The Minister said that this was the best we could get away with. I do not even believe that. We have massively underestimated our bargaining power. Consider the strength that we bring to Europe. We have oil in the North sea. There is almost a glut of energy at present, but circumstances can change rapidly. We have coal and oil, and the fact that we are energy-rich is a great strength to the other nations of Europe.

    We have a massive deficit—of about £7 billion—in trade in manufactured goods with the rest of the European Community. That represents hundreds of thousands of jobs. If we drove a hard bargain with the Community and said, "Why should we spend £1 billion a year for something that you are getting for nothing?" would we be told, "Get out of the Common Market. We do not want you any longer."?

    On a point of order, Mr. Speaker. I am wondering whether the ten-minutes rule has applied to speeches tonight. At any rate, it seems that the duration of speeches has been about ten minutes. Should it not apply now?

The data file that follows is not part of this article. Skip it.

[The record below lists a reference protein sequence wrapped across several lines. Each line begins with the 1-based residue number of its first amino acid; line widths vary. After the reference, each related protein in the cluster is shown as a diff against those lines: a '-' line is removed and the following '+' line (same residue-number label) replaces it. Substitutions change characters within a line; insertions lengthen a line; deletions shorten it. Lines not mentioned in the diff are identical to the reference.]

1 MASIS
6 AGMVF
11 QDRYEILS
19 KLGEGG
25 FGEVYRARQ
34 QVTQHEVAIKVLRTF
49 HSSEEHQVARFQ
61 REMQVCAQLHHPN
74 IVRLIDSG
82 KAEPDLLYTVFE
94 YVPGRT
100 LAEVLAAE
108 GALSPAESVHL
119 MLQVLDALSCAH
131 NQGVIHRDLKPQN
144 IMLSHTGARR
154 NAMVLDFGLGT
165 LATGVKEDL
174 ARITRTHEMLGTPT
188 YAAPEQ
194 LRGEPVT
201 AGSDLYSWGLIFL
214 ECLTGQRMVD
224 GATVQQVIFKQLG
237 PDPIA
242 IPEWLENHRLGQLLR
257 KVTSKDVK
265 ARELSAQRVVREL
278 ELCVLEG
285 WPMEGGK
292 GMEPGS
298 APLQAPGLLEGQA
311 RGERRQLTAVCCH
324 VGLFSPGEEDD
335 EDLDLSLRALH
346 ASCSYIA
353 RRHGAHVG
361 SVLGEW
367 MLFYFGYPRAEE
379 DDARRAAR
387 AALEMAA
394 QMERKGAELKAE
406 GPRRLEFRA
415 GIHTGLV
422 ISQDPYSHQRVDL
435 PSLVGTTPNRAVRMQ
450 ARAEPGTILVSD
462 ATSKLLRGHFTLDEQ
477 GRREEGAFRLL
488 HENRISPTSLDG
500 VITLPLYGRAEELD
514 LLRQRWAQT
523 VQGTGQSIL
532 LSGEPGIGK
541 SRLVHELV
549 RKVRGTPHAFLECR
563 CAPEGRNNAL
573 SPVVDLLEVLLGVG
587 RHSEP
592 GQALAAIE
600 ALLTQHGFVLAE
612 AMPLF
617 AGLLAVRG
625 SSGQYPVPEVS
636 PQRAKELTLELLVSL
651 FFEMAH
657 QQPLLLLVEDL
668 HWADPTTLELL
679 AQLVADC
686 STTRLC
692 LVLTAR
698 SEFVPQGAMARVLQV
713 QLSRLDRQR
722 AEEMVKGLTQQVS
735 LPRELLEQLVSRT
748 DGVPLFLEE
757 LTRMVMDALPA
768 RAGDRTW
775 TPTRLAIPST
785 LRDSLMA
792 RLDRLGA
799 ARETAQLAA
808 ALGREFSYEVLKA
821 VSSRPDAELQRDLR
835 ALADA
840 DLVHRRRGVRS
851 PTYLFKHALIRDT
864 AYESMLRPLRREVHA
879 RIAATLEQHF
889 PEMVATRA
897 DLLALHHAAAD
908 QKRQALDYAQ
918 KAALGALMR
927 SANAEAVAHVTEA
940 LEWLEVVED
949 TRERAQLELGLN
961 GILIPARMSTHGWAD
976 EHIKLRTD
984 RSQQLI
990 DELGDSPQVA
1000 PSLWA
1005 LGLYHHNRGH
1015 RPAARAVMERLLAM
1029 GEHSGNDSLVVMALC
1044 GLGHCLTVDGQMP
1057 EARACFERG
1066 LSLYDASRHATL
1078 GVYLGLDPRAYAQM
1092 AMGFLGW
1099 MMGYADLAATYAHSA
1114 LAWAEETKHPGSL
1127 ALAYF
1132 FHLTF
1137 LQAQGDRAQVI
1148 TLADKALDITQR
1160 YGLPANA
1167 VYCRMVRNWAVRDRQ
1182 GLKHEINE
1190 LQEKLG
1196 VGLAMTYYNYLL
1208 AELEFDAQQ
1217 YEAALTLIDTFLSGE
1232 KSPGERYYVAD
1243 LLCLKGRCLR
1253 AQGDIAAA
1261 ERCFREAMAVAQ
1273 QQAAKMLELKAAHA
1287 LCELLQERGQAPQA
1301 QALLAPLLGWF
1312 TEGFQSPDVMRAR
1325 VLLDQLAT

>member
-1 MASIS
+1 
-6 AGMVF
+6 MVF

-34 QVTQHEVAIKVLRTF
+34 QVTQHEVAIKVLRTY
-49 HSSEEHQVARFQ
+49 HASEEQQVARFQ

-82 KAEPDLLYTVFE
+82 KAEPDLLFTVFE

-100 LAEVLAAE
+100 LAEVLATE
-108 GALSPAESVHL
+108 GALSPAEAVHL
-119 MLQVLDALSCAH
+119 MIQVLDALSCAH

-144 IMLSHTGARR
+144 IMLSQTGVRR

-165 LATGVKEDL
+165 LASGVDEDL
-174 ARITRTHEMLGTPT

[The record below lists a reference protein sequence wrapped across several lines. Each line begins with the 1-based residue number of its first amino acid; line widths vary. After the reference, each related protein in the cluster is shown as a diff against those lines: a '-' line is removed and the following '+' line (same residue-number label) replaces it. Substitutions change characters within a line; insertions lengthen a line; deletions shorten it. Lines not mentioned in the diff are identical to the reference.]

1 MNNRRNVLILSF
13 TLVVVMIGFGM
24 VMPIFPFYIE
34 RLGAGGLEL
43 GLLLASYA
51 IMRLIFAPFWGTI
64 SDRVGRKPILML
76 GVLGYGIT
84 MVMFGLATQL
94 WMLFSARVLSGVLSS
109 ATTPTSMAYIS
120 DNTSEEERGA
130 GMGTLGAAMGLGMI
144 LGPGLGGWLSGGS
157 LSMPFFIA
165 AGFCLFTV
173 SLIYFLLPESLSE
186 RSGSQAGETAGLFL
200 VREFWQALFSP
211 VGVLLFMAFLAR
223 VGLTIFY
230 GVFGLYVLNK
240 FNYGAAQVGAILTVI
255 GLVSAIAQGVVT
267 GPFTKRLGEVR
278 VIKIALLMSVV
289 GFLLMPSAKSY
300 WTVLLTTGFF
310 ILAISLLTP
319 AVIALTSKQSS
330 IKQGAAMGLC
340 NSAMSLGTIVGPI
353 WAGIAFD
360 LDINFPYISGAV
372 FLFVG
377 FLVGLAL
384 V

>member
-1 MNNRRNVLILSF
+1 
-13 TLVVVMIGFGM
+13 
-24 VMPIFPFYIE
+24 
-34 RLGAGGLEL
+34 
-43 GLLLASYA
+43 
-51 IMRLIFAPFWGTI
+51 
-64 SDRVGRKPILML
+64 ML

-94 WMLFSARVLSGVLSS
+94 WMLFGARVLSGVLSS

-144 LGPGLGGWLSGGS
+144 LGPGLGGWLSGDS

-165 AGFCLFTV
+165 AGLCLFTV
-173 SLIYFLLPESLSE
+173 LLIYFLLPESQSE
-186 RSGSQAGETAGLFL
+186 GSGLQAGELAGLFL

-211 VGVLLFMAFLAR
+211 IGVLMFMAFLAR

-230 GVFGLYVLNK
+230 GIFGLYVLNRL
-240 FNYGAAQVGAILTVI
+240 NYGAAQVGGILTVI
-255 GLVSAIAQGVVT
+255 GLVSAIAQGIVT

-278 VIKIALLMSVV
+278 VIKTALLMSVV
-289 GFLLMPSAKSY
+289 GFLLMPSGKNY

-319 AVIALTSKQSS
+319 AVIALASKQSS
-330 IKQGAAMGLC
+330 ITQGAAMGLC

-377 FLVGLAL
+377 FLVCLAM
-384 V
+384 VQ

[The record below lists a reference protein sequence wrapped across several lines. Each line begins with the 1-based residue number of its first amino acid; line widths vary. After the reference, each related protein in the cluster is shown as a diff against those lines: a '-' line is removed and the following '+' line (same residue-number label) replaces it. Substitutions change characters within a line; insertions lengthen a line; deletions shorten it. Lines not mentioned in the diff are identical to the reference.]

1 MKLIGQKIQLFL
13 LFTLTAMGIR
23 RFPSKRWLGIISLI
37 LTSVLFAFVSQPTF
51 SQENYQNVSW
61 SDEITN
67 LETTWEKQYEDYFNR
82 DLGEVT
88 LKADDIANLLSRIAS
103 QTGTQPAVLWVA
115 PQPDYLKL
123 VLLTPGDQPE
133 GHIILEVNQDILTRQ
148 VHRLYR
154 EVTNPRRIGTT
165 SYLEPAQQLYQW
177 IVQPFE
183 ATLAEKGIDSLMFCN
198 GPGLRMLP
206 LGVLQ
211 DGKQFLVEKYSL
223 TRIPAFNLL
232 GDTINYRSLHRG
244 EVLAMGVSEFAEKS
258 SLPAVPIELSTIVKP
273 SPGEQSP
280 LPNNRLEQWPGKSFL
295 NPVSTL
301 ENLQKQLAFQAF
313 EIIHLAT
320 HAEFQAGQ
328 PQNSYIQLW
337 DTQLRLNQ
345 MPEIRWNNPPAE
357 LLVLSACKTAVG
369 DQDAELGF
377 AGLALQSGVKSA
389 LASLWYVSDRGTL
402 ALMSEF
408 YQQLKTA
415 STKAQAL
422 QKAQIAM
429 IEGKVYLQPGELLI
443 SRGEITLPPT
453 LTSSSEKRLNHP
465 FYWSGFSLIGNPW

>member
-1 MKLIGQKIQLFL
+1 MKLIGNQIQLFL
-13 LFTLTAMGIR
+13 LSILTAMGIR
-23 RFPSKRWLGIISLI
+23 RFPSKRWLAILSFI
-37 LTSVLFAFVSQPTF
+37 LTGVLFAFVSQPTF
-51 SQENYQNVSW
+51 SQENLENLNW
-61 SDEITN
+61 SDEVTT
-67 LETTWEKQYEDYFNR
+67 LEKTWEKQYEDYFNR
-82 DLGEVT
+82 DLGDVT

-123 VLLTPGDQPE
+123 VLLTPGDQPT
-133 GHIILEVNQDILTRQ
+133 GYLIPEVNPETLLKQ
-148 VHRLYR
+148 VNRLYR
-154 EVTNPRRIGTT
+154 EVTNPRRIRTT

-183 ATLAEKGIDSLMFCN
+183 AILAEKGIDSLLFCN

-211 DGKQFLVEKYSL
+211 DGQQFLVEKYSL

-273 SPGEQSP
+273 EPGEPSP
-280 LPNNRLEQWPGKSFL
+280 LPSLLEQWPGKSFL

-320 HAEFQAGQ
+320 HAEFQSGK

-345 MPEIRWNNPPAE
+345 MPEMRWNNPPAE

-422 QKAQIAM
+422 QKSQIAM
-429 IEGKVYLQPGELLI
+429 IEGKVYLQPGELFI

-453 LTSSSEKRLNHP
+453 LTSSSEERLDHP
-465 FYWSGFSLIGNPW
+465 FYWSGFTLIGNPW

I am grateful to my hon. Friend for allowing me time, by raising that point of order, to get my second wind.

    In view of our massive deficit in trade with the rest of the Community, what would happen if we insisted on a membership fee of, say, £300 million a year? That is a lot of money. Why we should pay £300 million when the French are paying nothing I am not sure. However, if, in negotiations, we insisted on that figure, would we be told to get out of the Common Market. Would the other countries say, "We will do without your market, your energy, your £300 million a year and your political expertise"? Not on your nelly, Mr. Speaker. They want us in.

    The Government's mistake has been severely to underestimate our bargaining power. Having done that, and having brought the measure before the House today, the Government have told us—hooray, hooray—that, despite the 1·4 per cent. ceiling, we have actually got a really great deal because after the rebate it will cost us only 1 per cent. But why is that a good deal? Figures given to me yesterday by my hon. Friend the Economic Secretary show that our average net VAT payment to the Community in the past four years amounted to 0·5 per cent. after rebate, so this great deal today will double our commitment.